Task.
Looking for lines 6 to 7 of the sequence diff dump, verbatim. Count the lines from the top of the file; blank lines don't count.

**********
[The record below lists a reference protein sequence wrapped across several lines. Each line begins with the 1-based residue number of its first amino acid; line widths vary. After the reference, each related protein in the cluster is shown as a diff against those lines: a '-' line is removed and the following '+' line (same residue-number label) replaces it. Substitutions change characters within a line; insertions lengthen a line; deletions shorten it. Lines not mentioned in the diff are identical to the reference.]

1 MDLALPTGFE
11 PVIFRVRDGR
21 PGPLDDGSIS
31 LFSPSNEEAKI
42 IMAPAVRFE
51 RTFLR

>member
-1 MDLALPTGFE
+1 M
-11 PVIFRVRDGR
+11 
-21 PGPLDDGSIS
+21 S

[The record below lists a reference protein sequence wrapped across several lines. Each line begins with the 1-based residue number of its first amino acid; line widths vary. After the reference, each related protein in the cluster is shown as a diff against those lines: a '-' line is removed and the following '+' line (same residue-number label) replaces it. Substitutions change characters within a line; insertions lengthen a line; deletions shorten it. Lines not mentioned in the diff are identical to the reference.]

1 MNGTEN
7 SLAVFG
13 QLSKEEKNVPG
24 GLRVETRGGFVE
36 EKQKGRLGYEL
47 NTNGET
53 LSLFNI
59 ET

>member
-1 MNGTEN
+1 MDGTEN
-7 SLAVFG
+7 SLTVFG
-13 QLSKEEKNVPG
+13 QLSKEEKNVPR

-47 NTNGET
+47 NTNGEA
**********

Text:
42 IMAPAVRFE
51 RTFLR